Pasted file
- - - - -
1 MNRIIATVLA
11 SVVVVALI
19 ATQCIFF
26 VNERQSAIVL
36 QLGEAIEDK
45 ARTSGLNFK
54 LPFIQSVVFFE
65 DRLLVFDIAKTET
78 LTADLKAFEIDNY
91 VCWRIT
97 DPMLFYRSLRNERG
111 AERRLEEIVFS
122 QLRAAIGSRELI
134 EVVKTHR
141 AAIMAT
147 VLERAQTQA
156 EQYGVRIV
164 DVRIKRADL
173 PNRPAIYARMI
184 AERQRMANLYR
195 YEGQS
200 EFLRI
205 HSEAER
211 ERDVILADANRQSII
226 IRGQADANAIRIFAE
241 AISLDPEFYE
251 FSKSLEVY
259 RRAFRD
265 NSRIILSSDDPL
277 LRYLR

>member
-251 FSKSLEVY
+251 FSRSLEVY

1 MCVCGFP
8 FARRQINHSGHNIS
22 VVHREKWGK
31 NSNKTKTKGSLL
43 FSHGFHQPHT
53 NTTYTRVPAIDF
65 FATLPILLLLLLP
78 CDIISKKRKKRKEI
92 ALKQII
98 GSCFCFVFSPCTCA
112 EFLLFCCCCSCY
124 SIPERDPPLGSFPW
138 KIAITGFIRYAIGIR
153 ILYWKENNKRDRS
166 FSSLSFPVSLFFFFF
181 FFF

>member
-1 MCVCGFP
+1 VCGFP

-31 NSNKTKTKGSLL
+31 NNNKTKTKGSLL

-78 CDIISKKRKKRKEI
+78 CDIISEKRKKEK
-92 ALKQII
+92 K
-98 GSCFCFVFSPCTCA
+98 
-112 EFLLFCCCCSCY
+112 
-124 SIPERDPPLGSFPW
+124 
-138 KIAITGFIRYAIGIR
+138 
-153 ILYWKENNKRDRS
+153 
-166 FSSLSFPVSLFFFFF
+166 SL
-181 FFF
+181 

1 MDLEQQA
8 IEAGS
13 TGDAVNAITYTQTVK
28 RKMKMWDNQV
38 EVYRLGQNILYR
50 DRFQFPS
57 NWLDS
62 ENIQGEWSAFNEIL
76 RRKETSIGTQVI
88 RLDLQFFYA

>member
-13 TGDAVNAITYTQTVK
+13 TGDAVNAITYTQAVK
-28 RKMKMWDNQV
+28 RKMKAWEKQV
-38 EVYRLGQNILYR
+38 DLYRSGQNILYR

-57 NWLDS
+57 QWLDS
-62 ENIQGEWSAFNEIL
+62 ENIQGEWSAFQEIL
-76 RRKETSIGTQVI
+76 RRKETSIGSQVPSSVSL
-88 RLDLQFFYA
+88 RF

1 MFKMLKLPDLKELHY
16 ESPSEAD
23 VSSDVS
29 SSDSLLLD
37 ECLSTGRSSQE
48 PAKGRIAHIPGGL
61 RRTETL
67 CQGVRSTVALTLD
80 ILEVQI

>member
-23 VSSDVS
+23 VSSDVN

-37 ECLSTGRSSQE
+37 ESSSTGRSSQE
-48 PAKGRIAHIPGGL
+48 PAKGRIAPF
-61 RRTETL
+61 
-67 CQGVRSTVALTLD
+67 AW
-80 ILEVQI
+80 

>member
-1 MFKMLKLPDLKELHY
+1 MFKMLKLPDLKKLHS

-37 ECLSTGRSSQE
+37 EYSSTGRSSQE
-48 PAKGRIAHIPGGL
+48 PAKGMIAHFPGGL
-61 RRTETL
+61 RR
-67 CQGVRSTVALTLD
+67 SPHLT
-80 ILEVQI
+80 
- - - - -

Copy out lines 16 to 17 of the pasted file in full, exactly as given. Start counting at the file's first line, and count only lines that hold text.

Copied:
147 VLERAQTQA
156 EQYGVRIV